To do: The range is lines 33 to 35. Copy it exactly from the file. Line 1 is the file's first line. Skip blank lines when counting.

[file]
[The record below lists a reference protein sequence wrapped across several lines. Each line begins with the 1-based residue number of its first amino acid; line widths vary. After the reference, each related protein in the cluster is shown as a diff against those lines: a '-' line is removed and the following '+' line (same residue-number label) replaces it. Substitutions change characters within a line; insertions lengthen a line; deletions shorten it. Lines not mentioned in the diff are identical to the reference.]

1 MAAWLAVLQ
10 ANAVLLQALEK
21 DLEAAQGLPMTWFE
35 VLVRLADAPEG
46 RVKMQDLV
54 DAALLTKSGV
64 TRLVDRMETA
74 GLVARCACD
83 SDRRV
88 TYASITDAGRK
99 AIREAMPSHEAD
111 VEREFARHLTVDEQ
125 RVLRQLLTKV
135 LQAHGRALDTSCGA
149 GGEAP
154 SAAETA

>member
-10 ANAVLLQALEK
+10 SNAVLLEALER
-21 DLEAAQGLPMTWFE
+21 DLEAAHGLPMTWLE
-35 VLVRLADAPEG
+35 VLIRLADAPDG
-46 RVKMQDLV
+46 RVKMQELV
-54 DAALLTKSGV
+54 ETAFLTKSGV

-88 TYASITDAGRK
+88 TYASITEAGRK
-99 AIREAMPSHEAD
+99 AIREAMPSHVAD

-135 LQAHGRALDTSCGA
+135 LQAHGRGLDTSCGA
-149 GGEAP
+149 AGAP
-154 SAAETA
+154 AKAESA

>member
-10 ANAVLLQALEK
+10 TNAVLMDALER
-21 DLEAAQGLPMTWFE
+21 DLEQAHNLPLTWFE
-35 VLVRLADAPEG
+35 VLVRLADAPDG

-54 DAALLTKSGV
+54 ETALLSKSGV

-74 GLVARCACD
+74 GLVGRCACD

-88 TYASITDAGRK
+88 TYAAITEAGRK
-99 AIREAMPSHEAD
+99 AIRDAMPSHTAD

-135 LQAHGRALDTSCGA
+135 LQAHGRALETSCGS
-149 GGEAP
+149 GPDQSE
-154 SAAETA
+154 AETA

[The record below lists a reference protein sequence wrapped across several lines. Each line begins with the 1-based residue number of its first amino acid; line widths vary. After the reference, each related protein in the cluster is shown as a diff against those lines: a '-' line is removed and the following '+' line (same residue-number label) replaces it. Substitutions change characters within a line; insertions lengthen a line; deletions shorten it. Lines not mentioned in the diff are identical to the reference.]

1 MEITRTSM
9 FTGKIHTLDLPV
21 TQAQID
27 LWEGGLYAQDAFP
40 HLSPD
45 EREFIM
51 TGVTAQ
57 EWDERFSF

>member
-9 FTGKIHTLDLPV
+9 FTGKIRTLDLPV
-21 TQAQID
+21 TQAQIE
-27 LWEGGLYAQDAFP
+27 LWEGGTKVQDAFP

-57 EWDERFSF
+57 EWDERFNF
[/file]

-135 LQAHGRALDTSCGA
+135 LQAHGRGLDTSCGA
-149 GGEAP